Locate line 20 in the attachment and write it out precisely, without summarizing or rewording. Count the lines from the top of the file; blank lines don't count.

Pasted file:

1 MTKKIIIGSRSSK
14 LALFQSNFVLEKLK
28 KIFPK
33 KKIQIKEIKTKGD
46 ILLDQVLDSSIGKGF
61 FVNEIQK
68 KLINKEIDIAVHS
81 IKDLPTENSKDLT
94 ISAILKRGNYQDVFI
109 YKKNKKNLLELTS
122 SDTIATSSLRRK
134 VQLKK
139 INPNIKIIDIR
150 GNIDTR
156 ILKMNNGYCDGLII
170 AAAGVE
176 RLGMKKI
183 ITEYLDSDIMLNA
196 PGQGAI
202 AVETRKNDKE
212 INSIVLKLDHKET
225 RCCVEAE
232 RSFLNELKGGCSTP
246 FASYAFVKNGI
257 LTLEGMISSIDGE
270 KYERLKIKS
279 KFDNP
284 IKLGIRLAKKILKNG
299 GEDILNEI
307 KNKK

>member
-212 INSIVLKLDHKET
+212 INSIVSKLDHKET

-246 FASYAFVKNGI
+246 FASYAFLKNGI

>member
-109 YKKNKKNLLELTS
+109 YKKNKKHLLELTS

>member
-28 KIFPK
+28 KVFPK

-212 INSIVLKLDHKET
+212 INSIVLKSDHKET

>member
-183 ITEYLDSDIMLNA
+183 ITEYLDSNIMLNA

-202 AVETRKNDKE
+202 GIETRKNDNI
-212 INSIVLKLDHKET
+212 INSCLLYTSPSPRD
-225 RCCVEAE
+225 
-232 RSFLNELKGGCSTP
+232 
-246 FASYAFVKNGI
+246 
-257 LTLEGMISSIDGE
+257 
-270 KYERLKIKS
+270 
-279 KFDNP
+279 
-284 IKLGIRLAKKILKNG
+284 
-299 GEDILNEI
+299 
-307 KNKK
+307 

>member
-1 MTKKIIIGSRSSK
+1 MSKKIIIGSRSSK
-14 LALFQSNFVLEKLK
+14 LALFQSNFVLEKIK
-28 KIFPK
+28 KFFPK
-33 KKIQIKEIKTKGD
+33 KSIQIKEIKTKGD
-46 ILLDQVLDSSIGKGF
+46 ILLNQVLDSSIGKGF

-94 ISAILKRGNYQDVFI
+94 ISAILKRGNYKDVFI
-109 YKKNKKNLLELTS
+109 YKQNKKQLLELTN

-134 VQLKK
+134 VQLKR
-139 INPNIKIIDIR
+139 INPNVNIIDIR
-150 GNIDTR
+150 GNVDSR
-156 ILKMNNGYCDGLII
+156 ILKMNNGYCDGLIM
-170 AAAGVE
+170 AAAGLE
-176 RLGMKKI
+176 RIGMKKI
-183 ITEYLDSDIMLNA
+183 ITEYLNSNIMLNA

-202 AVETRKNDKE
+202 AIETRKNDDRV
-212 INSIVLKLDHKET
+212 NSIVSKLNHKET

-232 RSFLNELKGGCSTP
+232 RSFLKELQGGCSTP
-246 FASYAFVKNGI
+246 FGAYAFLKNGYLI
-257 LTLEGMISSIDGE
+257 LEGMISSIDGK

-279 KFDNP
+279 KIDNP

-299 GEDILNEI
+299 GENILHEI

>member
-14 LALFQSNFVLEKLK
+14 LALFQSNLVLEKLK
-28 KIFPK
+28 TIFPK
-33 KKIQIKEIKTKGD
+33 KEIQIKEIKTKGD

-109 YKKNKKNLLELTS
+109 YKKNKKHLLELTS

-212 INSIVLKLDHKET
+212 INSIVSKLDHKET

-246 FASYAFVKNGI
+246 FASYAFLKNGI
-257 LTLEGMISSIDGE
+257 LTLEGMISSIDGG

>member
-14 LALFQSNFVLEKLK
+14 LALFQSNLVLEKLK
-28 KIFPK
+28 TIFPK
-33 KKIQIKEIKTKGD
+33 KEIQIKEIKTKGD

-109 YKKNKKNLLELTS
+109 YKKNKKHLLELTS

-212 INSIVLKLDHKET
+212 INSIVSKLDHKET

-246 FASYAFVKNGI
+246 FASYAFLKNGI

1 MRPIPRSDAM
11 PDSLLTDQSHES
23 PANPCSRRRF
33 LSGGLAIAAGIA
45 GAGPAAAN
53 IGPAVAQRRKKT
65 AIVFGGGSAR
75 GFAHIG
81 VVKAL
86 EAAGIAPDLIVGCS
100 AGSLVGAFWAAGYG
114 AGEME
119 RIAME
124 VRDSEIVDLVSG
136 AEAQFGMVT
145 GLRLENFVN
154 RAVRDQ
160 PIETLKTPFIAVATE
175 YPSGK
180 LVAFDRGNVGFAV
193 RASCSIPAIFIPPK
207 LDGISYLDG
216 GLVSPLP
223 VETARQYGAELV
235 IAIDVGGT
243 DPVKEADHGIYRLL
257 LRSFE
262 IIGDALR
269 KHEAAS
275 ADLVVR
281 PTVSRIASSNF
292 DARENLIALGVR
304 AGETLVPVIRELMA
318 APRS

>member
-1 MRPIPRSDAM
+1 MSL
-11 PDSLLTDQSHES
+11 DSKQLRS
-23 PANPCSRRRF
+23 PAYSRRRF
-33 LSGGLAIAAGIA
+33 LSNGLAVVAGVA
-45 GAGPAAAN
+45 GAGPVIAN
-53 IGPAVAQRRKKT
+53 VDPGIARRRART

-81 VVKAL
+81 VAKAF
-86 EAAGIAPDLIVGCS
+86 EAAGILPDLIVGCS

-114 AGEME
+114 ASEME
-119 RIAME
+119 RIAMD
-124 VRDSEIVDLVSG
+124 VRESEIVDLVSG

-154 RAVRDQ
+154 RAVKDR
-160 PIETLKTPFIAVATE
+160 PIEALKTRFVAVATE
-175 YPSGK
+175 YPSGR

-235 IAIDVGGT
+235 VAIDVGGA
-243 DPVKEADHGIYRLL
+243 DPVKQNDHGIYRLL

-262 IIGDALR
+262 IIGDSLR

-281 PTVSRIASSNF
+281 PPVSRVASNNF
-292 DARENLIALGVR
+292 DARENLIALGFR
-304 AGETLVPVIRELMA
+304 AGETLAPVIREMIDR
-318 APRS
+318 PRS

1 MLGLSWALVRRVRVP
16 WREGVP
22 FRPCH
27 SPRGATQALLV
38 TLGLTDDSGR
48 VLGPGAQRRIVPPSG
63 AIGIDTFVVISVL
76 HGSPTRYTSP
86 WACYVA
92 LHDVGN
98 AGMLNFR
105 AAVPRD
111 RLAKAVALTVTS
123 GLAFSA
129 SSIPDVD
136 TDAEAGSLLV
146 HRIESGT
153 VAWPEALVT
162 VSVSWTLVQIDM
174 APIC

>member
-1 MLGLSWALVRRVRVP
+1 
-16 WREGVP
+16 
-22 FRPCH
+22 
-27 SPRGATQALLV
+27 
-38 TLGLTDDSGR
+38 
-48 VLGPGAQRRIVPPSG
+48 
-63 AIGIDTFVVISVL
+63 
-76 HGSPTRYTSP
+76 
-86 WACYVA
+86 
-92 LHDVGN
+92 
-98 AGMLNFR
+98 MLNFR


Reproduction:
202 AVETRKNDKE